Either . . . Or or Neither . . . Nor?
by Cherie Tucker
By now we all should know that subjects must agree with their
verbs in number—singular with singular; plural with plural. It’s
fairly easy if you have only one subject doing something. It’s
those pesky compounds that cause the trouble.
If the compound subjects (that means two or more) are joined by
and, the subject becomes plural and requires a plural verb. Jim
and Bill are absent today. Most people have no
trouble with that. However, the either . . . or and neither . . .
nor constructions require some clarification.
If the subjects connected by either . . . or or neither .
. . nor are each singular, then they require a singular
Either steak or salmon is fine for the banquet.
Neither the vice president nor the secretary is here.
If the subjects are plural, it follows that they must have a
Either the players or the managers have to take the blame.
Neither the cats nor the dogs are too fat.
Now comes the problem. If one of the words in this combination is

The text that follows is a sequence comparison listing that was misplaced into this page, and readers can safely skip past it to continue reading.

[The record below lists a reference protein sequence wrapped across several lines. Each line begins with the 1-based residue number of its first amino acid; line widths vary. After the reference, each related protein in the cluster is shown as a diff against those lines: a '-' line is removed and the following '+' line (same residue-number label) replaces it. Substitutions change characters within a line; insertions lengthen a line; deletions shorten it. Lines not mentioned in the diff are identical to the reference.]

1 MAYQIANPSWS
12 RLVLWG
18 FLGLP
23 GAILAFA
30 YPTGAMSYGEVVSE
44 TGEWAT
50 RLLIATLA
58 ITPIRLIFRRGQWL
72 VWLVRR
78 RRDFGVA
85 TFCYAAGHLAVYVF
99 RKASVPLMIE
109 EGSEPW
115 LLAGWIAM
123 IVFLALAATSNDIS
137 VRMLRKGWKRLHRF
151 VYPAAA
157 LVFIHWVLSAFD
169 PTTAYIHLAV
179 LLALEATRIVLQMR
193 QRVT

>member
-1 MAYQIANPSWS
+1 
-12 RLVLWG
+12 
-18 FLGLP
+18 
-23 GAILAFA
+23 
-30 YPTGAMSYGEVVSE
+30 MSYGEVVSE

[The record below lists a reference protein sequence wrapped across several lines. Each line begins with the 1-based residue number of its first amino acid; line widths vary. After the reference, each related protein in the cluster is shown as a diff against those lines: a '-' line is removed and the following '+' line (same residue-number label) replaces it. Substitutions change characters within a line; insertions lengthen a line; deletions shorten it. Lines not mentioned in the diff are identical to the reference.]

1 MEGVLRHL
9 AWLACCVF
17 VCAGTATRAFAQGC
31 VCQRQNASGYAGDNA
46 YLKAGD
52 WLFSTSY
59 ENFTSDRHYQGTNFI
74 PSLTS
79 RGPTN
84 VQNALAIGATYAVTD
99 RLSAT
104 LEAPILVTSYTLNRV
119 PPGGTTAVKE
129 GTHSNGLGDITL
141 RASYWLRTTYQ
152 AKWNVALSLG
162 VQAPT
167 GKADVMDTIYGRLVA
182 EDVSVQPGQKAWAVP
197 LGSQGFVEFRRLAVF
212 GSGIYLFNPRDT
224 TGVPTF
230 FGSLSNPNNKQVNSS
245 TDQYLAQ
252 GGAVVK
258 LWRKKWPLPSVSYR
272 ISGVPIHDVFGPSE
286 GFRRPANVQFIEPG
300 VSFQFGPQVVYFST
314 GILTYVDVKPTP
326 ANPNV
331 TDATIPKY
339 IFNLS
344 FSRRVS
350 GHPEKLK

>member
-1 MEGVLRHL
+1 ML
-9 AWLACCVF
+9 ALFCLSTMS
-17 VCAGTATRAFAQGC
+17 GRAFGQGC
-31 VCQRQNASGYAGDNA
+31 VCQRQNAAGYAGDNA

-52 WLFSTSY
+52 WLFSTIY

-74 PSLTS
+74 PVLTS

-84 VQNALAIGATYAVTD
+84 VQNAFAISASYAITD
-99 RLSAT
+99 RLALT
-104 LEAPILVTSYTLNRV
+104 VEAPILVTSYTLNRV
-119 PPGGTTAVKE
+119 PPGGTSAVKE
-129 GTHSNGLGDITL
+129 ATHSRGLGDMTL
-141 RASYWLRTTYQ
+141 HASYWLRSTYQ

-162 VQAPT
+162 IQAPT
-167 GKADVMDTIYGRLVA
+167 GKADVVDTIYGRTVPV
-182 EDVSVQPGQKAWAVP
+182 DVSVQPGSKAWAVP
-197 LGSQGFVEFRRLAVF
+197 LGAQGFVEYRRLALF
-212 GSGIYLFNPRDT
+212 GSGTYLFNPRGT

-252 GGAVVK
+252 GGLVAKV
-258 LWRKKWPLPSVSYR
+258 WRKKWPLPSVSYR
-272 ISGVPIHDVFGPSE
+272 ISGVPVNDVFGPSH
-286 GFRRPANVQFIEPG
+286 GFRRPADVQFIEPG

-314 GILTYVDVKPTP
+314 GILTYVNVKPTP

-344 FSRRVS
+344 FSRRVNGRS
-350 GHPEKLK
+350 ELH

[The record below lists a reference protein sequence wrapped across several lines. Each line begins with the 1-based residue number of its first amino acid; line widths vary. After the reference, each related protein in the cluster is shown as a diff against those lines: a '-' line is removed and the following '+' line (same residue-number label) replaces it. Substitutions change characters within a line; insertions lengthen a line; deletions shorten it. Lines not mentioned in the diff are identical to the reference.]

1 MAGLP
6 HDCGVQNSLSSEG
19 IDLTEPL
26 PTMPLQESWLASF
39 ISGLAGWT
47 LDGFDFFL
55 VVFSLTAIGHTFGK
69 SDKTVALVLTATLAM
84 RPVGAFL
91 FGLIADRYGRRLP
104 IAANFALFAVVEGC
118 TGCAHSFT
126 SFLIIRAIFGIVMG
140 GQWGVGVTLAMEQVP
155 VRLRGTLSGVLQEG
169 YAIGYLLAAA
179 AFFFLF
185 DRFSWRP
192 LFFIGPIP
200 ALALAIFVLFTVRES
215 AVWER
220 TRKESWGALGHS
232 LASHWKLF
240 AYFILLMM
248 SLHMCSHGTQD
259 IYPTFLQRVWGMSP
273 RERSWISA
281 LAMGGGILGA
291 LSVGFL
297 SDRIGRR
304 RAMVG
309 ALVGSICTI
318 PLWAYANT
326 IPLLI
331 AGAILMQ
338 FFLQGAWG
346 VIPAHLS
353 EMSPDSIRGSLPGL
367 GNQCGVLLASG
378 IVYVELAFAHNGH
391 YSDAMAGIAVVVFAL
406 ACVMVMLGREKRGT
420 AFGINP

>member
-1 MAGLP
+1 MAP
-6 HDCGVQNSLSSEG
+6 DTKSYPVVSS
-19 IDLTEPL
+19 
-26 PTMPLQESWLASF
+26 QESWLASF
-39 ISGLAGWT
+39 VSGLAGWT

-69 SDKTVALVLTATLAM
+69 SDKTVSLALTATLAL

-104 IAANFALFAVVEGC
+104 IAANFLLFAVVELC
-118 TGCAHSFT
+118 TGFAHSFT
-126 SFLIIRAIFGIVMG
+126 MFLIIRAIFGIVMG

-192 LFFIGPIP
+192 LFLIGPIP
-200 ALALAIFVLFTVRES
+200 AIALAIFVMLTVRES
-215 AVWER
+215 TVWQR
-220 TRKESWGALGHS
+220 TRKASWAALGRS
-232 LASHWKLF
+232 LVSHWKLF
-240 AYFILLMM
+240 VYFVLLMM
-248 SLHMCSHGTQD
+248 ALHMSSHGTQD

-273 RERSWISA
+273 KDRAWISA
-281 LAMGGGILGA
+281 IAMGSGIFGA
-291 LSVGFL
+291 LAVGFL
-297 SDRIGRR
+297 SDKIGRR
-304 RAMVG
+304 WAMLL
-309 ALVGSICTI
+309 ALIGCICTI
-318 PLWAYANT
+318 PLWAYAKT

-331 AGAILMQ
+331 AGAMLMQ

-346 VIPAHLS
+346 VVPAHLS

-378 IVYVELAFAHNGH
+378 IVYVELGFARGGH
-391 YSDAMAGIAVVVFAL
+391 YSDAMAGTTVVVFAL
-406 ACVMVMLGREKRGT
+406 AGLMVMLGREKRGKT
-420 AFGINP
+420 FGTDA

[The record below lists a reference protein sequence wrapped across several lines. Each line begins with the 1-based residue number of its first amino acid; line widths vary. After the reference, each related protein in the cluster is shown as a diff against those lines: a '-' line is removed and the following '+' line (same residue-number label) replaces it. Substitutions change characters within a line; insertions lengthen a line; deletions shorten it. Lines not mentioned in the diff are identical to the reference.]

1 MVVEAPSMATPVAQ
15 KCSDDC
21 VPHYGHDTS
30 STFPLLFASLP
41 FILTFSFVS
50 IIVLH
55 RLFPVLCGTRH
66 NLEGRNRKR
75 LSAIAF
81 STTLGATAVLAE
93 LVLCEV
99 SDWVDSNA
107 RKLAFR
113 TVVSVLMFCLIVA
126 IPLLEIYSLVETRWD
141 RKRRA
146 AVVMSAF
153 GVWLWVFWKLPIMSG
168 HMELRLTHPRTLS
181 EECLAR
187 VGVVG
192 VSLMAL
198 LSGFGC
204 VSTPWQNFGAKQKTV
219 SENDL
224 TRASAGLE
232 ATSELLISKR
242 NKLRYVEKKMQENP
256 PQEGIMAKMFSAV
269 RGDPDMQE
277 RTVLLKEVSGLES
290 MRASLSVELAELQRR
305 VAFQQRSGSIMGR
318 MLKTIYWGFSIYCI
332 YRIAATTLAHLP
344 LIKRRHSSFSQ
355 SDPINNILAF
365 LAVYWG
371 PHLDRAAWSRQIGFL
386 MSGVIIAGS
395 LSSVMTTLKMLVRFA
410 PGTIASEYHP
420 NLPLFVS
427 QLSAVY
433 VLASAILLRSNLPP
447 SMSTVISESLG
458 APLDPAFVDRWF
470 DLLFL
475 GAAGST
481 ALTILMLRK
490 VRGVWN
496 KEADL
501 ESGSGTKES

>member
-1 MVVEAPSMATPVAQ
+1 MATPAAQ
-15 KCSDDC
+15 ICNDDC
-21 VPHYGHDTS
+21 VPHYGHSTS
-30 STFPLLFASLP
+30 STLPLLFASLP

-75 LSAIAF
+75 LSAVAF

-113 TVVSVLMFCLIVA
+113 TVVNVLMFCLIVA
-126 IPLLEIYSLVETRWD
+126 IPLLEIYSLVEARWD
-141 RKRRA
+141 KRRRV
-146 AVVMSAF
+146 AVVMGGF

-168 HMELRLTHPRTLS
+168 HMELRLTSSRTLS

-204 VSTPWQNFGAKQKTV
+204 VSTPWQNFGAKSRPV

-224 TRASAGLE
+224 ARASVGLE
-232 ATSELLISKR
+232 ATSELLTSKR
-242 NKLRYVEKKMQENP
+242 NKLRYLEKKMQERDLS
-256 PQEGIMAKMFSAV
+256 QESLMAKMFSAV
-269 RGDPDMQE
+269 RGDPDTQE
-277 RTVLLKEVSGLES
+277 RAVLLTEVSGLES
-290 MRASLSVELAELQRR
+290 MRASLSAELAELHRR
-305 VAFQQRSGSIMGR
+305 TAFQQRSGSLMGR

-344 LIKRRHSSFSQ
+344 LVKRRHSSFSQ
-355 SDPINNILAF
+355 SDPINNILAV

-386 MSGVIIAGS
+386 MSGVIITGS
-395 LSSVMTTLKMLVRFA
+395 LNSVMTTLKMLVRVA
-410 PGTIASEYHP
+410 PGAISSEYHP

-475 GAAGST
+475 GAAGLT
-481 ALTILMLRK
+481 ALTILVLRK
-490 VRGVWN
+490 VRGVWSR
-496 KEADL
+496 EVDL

singular, but the other is plural, what should you do?
Here is the simple answer. Make the verb agree in number with
whichever word is closer to it. Generally using the plural word
last will make the sentence flow better.
Either Sam or his brothers are going to sing the tenor
Neither the manager nor the associates have a clue what is
(You could write “Neither the associates nor the manager has
a clue.” That still follows the rule correctly, but sounds odd.
Remember to put the plural word last.)
Isn’t that easy?
Cherie Tucker, owner of GrammarWorks, has taught writing basics to
professionals since 1987, presenting at the PNWA conference.
She currently teaches Practical Grammar for Editors at the
University of Washington’s Editing Certification program and edits